Other (non-academic health science centres) hospitals affiliated with Imperial College include Chelsea and Westminster Hospital, Royal Brompton Hospital, West Middlesex University Hospital, Hillingdon Hospital, Mount Vernon Hospital, Harefield Hospital, Ealing Hospital, Central Middlesex Hospital, Northwick Park Hospital, St.Peter's Hospital (UK)[23].

Admissions

Imperial College London is among the most selective universities in the UK.[24] From 1999 to 2007 (dates of all the online available records), the overall acceptance rate of Imperial College programmes has been consistently below 20%,[25] and in 2007, the acceptance rate of the college for undergraduates was 15.3%.[26] The acceptance rate for postgraduate courses was 19.5%.[26] To apply to an Imperial undergraduate course, as with all other universities in the United Kingdom, one must apply through the UCAS system.

Most of Imperial's courses require 3 A grades at A Level, including Mathematics.

Imperial College, along with University College London[27] and the University of Cambridge[28] is one of the first universities in the UK to make use of the A* grade at A Level for admissions, with several courses requiring an A* in Mathematics.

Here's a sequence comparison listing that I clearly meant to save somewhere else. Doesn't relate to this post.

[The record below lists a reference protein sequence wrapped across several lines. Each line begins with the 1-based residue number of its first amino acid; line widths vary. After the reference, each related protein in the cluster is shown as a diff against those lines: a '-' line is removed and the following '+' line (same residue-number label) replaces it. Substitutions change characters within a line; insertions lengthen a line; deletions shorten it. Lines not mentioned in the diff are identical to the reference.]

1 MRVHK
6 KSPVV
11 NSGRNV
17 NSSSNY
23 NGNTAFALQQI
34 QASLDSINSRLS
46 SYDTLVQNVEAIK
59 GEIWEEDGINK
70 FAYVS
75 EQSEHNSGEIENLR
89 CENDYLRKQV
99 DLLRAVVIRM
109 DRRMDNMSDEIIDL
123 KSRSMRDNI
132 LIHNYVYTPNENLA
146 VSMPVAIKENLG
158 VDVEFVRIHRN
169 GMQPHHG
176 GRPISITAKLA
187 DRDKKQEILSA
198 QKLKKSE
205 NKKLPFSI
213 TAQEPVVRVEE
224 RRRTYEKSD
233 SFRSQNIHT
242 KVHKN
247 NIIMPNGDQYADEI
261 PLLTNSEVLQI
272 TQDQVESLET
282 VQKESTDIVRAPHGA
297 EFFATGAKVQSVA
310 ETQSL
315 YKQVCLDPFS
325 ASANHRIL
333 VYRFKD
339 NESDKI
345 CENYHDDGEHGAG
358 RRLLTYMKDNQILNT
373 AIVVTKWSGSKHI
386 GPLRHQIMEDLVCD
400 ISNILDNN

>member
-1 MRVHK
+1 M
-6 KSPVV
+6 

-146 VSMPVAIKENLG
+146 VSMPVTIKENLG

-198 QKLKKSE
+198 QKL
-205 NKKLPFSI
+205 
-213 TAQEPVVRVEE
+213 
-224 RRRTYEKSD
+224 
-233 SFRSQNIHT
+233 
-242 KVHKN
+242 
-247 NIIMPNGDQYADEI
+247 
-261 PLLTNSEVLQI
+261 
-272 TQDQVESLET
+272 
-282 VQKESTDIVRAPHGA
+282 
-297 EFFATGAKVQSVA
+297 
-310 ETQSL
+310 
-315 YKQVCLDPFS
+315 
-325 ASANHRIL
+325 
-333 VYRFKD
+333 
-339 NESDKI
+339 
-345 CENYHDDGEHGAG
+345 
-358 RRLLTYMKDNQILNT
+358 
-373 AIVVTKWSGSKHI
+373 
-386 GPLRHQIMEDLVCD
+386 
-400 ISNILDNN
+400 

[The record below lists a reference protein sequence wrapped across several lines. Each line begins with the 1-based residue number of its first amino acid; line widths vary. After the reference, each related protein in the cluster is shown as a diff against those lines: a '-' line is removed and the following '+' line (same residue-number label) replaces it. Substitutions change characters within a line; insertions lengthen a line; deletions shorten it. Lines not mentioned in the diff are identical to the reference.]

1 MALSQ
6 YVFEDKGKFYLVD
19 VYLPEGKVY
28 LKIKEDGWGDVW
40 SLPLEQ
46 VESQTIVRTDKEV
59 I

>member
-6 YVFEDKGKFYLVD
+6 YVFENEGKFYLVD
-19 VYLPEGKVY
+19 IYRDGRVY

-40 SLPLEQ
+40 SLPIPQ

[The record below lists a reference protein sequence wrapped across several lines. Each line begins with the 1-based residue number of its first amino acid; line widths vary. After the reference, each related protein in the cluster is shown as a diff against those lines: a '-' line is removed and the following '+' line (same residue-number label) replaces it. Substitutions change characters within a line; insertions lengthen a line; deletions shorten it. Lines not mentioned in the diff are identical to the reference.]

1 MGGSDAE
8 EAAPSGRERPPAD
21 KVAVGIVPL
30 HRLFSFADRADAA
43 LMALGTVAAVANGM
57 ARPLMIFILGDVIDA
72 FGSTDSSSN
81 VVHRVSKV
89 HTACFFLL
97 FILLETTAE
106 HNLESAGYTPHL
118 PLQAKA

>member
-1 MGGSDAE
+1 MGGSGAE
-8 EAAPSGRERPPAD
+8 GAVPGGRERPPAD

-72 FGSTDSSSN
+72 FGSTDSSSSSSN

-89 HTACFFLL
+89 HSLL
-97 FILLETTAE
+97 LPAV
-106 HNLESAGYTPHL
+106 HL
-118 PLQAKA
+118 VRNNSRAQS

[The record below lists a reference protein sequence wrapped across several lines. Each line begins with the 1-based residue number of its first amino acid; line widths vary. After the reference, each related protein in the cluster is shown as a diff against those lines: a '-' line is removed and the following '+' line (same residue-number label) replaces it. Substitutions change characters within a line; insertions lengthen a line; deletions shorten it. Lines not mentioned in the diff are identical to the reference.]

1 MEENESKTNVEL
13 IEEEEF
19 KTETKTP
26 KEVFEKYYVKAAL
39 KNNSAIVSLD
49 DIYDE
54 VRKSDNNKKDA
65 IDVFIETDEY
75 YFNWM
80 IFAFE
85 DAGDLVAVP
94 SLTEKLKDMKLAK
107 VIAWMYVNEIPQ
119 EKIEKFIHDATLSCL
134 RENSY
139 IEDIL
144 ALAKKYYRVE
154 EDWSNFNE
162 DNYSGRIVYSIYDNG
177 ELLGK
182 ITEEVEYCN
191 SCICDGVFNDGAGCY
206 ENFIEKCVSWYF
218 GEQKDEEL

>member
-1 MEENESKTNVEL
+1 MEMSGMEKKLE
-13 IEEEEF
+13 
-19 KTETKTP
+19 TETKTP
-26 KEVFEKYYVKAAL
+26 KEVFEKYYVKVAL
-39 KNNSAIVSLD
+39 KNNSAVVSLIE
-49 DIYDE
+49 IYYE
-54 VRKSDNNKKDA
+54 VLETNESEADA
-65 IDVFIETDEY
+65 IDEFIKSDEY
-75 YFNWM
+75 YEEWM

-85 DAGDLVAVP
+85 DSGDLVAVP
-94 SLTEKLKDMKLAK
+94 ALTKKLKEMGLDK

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Imperial College Admissions Test

Imperial announced in summer 2008 that it was exploring the possibility of entrance exams to help it select the most suitable students.[29] Since then, the College has been reviewing and piloting a range of assessment approaches, such as subject-specific tests, skills tests and motivation-based tests as part of enhanced interviews, and will continue to do so during the 2009-10 academic year. The Cambridge Thinking Skills assessment (TSA) was one test trialled on existing Imperial College students . No date is set for the implementation of any entrance exam for applicants. Medicine at Imperial already uses the BMAT as part of the selection process.

Academic structure

Royal School of Mines entrance and the Goldsmiths' wing, Prince Consort Road, London.

Imperial offers both undergraduate and postgraduate education, with its research and teaching organised into three faculties, each headed by a principal: Engineering, Medicine and Natural sciences. In addition to the three faculties, a business school exists as well as a Humanities department. However, the humanities department's main purpose is to provide elective subjects and language courses outside the field of science for students in the other faculties and departments. Students are encouraged to take these classes either for credit or in their own time, and in some departments this is mandatory.[30] Courses exist in a wide range of topics including philosophy, ethics in science and technology, history, modern literature and drama, art in the twentieth century, film studies.[31] Language courses are available in French, German, Japanese, Italian, Russian, Spanish, Arabic, Dutch, Mandarin Chinese and Urdu.[32] The humanities department also runs a full-time course in scientific translation.[33]